The establishment and maintenance of efficient and accessible rail and port infrastructure, and the regional linking thereof, could enable State-owned electricity provider Eskom to access a reliable supply of affordable coal, says mining engineering and strategic consultancy services firm Ukwazi Group.
Ukwazi Group director and principal engineer Jaco Lotheringen tells Mining Weekly that while South Africa’s neighbouring countries, such as Botswana, Zimbabwe and Mozambique, have large deposits of inexpensive and appropriate- quality coal, these resources have historically been underused.
Tapping into some of the coal resources in these countries, specifically Botswana, and into coal resources in South Africa’s Limpopo province, for example, could significantly increase the amount of coal that South Africa can exploit over the medium and longer term, he says.
“Some of the larger, shallower deposits in South Africa’s neighbouring countries can be mined safely, at low cost and at reasonable volumes to supplement the current coal mining operations and higher-risk lower-volume projects in the Highveld coalfield of South Africa,” Lotheringen explains.
With the improved amount of coal reserves, as a result of gaining increased access to the neighbouring coal resources, South Africa will also be able to supply some of the coal to international markets.
Surviving Market Conditions
Lotheringen tells Mining Weekly that mining companies have been increasingly positioning themselves in the past few years to be able to create increased shareholder value by exploiting the coal reserves and coal products in their possession.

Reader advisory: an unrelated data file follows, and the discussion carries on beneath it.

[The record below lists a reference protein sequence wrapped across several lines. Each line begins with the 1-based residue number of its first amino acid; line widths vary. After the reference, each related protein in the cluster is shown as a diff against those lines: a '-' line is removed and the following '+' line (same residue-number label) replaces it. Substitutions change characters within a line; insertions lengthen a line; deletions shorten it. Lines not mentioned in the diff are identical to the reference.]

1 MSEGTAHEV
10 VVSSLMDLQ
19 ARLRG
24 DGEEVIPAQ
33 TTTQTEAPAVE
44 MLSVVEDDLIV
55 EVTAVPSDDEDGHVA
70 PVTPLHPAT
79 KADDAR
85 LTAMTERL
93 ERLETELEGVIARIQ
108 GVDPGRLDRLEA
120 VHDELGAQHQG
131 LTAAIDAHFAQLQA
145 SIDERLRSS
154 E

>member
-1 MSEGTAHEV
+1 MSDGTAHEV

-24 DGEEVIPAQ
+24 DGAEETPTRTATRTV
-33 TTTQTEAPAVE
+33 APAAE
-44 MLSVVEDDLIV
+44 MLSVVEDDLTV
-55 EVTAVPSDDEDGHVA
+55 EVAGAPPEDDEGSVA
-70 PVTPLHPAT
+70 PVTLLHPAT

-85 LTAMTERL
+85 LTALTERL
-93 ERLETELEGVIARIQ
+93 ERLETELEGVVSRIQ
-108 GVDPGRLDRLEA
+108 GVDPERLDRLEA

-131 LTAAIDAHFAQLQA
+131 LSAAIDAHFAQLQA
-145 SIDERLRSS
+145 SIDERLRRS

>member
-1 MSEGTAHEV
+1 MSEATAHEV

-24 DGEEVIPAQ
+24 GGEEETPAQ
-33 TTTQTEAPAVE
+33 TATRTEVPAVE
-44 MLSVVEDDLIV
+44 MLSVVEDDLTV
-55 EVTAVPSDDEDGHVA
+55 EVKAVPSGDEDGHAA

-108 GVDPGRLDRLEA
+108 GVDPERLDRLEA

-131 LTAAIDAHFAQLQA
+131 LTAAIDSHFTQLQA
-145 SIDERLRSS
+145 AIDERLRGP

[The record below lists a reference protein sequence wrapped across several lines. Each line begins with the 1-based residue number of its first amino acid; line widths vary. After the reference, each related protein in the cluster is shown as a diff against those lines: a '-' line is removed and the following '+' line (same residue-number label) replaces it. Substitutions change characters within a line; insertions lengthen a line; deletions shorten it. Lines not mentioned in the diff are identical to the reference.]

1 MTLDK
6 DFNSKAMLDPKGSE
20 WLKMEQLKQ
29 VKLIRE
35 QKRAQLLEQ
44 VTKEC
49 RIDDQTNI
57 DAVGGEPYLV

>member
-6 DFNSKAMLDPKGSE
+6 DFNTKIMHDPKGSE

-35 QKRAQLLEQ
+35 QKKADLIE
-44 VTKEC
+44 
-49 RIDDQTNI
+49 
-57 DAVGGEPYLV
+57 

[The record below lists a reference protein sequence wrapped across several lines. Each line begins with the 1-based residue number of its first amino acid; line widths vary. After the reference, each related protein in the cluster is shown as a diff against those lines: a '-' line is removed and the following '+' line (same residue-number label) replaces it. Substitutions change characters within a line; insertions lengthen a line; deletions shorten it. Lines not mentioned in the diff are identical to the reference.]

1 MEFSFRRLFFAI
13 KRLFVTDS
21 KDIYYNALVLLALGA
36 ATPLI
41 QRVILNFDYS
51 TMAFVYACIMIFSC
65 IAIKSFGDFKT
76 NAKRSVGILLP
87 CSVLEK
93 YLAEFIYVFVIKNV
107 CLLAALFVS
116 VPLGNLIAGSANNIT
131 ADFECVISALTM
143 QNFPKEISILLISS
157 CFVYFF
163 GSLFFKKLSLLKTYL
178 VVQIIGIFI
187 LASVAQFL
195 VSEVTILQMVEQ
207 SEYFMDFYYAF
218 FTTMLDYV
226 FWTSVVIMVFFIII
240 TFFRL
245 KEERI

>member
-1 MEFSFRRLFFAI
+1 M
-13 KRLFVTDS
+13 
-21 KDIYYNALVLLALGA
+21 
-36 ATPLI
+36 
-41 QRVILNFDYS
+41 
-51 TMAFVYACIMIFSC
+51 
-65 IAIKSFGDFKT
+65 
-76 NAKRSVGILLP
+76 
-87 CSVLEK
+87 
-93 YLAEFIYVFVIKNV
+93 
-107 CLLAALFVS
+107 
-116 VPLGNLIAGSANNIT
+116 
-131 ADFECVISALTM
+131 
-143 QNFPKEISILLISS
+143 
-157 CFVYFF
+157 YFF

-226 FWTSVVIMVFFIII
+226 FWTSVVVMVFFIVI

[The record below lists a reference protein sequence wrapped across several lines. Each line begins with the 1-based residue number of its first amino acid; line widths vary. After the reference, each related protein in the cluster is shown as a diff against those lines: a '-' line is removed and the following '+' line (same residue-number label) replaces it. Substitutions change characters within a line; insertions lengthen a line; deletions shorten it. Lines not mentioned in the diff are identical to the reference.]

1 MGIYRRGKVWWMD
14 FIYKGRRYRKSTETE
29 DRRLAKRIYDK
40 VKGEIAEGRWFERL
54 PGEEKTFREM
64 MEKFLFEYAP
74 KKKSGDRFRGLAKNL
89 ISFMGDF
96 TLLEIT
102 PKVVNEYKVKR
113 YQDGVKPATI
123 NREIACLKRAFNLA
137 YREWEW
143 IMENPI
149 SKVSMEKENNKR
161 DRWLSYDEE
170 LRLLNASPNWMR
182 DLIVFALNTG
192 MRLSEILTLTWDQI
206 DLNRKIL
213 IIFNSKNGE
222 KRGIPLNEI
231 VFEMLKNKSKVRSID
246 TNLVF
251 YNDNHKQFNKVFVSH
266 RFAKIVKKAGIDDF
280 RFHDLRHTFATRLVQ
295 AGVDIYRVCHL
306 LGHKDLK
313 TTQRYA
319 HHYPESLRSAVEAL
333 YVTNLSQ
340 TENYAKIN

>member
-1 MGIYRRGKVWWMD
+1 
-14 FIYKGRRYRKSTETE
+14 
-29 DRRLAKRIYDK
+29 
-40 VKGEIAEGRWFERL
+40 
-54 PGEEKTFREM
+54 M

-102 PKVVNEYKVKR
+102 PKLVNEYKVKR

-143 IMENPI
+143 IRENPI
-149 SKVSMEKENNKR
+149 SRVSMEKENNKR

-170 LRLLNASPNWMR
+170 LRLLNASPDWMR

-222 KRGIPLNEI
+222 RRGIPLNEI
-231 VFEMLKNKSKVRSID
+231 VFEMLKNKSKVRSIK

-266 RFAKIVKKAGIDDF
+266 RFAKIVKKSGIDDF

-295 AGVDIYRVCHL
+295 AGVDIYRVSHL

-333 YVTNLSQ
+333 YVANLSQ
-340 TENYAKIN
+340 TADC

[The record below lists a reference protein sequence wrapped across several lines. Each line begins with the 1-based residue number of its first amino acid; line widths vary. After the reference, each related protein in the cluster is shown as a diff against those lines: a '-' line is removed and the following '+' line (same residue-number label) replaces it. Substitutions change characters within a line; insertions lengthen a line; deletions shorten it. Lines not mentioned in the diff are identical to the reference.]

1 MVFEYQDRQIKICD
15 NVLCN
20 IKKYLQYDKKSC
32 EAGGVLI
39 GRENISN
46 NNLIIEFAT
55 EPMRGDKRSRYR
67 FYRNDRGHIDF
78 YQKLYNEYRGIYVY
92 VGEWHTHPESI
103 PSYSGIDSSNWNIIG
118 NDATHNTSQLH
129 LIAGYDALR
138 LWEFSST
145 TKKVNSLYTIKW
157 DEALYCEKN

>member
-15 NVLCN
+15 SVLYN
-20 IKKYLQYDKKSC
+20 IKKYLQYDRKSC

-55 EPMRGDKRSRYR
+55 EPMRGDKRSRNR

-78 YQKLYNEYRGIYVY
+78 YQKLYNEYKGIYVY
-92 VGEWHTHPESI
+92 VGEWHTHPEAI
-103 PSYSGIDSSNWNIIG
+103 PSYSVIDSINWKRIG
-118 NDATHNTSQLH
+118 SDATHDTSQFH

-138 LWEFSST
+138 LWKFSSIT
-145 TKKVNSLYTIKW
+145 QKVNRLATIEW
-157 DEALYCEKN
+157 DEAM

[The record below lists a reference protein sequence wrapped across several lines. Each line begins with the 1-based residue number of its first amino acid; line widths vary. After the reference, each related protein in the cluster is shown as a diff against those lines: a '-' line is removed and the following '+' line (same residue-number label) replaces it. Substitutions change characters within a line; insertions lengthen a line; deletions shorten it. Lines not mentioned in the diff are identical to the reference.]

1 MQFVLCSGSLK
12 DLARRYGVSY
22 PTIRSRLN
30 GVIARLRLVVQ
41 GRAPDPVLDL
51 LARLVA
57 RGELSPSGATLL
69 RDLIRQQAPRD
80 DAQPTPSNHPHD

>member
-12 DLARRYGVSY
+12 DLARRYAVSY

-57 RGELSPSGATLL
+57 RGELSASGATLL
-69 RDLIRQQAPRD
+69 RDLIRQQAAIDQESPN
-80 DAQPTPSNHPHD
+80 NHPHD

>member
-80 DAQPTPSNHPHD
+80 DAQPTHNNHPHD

However, he says the assumptions and forecasts on which these coal industry investments and expansion programmes were based are not accurate for the current and foreseeable future market environment.
“Therefore, responsible and proactive mining houses constantly re-evaluate their business strategies, based on the state of the export markets, and consider aspect, such as the quality of their coal products and which markets they supply,” he says.
Further, mines, especially smaller opencast operations that want to survive trying market conditions, should do proper planning and undertake operational improvements to increase efficiencies, says Lotheringen.
“These improvements are normally associated with the increased simplicity and predictability of mining. Enforcing simple opencast mining principles, such as straight mining faces with suitable equipment access, water management and establishing rollover mining as soon as possible, can have a material impact on a mining operation’s safety and cost efficiencies.”
Lotheringen says the coal mining industry also needs to work together in terms of ensuring that each mine in the coal supply chain is well positioned to secure its sustainable economic future.
He says this is important, as not all coal mines with exposure to the export markets are guaranteed to survive difficult market conditions, which sometimes makes it necessary for them to have access to alternative and reasonable local markets.
“Opportunities do exist for suppliers of coal to local power and infrastructure utilities through collaboration, efficiency and a bit of repositioning,” says Lotheringen.
Lotheringen tells Mining Weekly that cheaper coal mining and distribution and more efficient power generation will increase the usefulness and demand for South Africa’s coal, adding that this expectation is derived from the Jevons paradox formulated in the nineteenth century by Stanley Jevons.
“In short, technological progress cannot be relied upon to reduce the consumption of our coal resources,” he says, adding that Jevons observed that the increased efficiency of the use of coal actually led to increased consumption thereof.